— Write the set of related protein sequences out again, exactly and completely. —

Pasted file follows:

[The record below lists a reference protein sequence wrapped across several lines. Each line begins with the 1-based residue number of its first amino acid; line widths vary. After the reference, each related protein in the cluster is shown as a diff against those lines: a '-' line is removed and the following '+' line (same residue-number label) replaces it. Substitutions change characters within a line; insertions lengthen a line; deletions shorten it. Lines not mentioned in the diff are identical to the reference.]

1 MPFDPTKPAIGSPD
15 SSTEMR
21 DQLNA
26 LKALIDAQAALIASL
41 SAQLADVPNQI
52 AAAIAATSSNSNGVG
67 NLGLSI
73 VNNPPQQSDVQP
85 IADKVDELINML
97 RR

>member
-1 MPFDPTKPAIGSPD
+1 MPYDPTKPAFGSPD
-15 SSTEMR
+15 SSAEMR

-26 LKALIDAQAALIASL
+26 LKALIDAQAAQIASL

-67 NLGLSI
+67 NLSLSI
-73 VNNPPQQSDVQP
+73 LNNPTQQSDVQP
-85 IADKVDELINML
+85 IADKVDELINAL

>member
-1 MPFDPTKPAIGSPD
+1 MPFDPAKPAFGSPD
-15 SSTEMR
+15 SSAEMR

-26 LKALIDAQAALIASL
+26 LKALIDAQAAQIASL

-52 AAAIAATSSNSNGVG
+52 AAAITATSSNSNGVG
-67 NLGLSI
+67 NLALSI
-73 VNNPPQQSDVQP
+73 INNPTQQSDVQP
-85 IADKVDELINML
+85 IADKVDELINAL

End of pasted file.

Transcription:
[The record below lists a reference protein sequence wrapped across several lines. Each line begins with the 1-based residue number of its first amino acid; line widths vary. After the reference, each related protein in the cluster is shown as a diff against those lines: a '-' line is removed and the following '+' line (same residue-number label) replaces it. Substitutions change characters within a line; insertions lengthen a line; deletions shorten it. Lines not mentioned in the diff are identical to the reference.]

1 MPFDPTKPAIGSPD
15 SSTEMR
21 DQLNA
26 LKALIDAQAALIASL
41 SAQLADVPNQI
52 AAAIAATSSNSNGVG
67 NLGLSI
73 VNNPPQQSDVQP
85 IADKVDELINML
97 RR

>member
-1 MPFDPTKPAIGSPD
+1 MPYDPTKPAFGSPD
-15 SSTEMR
+15 SSAEMR

-26 LKALIDAQAALIASL
+26 LKALIDAQAAQIASL

-67 NLGLSI
+67 NLSLSI
-73 VNNPPQQSDVQP
+73 LNNPTQQSDVQP
-85 IADKVDELINML
+85 IADKVDELINAL

>member
-1 MPFDPTKPAIGSPD
+1 MPFDPAKPAFGSPD
-15 SSTEMR
+15 SSAEMR

-26 LKALIDAQAALIASL
+26 LKALIDAQAAQIASL

-52 AAAIAATSSNSNGVG
+52 AAAITATSSNSNGVG
-67 NLGLSI
+67 NLALSI
-73 VNNPPQQSDVQP
+73 INNPTQQSDVQP
-85 IADKVDELINML
+85 IADKVDELINAL